February 19, 2009

The concept of health can be seen from two different perspectives. Health was originally defined as state in which there is an absence of disease or infirmity. In 1948, however, the World Health Organization (WHO) moved away from this definition to include psychological and social factors. The WHO currently defines health as “a state of complete physical, mental and social well-being, and not merely the absence of disease or infirmity”. Although this perspective of health attempts to include variables that may impact the health status of an individual, it represents a challenge for clinicians and researchers who aim to construct instruments measures to monitor the results of medical interventions. The challenges stem from difficulties in defining “well-being”. As such, many measures still focus on the absence of disease or infirmity.

The WHO’s modification of what constitutes health has translated into greater attempts to measures quality of life—this has specifically resulted in the creation of the fields of health outcome research and health technology assessment. Appropriate health outcome measures are crucial for the creation of an evidence-based body of knowledge and the implementation of best-practice guidelines. They serve to monitor the efficacy of treatments as well as the cost-effectiveness and the net-benefits of interventions. Nonetheless, these measures must respect the patient’s perspective. Clinicians and researchers must remember that patients tend to place different values on health states than physicians and other clinician groups. There is therefore a need for outcome measures that respect the perspective of patients as well as other stakeholders such as clinicians and researchers. Measures will only be respected if they adhere to the perspective of key stakeholders, such as the ones of physicians and researchers, in the process. This will likely raise the question of how these stakeholders value outcomes that are deemed necessary by patients, and hence, who will bear the responsibility to decide which measures to incorporate in the evaluation. To this day, the search for adequate measures produces highly contested debates….but the future looks promising.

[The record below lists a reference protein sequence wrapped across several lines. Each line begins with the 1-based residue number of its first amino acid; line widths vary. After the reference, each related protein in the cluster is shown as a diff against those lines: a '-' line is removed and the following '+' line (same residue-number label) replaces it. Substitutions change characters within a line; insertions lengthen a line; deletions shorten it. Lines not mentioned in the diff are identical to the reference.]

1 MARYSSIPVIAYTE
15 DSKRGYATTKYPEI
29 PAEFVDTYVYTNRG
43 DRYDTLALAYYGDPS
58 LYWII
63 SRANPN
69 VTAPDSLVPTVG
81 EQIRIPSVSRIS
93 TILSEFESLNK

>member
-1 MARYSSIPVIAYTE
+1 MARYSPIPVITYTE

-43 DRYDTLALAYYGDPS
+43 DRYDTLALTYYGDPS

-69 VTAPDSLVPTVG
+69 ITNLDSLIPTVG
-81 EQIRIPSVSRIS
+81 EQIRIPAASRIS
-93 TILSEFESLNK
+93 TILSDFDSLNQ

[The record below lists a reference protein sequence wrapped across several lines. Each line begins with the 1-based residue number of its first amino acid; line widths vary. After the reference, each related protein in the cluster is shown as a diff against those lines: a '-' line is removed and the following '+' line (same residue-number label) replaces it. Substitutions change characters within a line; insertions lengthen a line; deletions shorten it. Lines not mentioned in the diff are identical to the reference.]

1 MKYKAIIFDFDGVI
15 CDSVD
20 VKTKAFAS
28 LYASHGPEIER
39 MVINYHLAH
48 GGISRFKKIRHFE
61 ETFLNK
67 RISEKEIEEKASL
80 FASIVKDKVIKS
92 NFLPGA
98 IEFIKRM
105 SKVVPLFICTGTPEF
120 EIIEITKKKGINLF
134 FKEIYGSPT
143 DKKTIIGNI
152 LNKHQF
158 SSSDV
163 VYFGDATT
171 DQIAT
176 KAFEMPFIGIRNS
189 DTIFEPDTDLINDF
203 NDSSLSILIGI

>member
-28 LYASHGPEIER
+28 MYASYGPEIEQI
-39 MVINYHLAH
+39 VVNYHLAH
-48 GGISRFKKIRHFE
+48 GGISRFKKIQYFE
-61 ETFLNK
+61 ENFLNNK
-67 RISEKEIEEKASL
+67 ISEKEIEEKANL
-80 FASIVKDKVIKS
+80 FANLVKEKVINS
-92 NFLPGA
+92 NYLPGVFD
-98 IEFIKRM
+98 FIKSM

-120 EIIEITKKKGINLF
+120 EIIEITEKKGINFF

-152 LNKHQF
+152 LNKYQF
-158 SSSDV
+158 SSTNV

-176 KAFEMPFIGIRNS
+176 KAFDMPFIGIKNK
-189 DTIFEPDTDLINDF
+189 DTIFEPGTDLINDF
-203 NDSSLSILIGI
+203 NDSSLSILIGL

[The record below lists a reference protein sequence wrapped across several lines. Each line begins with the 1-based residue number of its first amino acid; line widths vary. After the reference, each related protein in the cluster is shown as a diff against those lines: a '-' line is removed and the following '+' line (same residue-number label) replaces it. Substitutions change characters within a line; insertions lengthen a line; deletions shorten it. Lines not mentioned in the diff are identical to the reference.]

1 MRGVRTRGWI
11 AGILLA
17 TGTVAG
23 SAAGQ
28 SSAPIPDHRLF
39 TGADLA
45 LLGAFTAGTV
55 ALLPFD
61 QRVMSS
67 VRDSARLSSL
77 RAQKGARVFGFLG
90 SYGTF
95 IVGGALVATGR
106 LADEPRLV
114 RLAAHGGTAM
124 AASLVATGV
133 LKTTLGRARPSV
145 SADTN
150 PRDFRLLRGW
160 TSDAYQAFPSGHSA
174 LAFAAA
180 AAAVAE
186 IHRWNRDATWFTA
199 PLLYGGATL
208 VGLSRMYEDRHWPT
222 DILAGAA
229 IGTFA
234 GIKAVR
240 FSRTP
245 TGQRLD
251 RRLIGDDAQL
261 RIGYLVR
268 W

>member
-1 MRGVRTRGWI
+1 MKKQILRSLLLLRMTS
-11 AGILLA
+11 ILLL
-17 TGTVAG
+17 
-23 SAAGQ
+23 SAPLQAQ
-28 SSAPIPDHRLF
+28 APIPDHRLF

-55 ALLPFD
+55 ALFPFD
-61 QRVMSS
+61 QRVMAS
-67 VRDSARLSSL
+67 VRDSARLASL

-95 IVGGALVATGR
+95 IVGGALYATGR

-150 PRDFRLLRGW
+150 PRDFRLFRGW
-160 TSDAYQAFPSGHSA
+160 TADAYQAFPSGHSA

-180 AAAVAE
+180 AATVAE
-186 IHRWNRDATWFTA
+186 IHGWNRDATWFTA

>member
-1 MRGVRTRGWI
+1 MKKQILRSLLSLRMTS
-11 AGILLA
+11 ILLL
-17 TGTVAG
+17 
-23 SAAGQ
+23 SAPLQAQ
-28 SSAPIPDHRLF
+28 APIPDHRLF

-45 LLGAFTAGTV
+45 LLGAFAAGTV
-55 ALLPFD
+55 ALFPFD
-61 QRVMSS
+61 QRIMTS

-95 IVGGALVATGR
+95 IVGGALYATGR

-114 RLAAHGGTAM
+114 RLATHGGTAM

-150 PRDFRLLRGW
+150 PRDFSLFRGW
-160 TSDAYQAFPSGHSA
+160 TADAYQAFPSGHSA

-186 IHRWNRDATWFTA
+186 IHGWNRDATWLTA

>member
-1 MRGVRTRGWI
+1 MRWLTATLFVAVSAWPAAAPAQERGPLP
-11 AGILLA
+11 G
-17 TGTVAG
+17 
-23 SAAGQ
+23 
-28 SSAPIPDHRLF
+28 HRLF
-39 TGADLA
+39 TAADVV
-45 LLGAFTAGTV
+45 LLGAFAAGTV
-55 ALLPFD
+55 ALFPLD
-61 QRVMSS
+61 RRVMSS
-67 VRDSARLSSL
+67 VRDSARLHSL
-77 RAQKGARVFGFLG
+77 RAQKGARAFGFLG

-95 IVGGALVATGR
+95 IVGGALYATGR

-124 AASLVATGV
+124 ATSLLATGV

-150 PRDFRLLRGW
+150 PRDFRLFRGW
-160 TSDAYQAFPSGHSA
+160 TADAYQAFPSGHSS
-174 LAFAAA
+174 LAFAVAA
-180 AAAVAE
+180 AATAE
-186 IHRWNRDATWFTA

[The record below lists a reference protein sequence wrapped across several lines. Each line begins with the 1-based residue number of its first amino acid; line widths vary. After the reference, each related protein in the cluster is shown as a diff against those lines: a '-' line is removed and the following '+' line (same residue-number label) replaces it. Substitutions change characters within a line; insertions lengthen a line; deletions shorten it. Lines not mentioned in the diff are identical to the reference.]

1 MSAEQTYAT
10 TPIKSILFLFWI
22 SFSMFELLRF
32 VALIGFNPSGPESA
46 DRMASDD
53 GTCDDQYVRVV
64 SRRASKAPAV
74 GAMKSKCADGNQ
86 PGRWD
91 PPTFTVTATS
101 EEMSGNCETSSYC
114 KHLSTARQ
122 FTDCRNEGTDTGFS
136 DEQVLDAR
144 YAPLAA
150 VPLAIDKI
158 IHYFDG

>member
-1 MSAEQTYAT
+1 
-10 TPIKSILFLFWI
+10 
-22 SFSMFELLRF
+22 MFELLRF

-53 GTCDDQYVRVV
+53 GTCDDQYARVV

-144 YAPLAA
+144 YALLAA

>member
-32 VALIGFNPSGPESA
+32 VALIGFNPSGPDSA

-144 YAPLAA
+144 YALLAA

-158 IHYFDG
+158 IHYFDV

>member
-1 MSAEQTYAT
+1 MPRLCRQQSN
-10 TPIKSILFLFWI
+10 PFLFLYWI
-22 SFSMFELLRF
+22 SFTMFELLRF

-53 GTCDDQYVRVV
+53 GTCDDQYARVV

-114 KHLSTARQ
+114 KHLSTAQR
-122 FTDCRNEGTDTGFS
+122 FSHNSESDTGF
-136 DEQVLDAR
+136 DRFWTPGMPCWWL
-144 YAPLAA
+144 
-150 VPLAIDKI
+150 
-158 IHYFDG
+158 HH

– by Nath


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February 18, 2009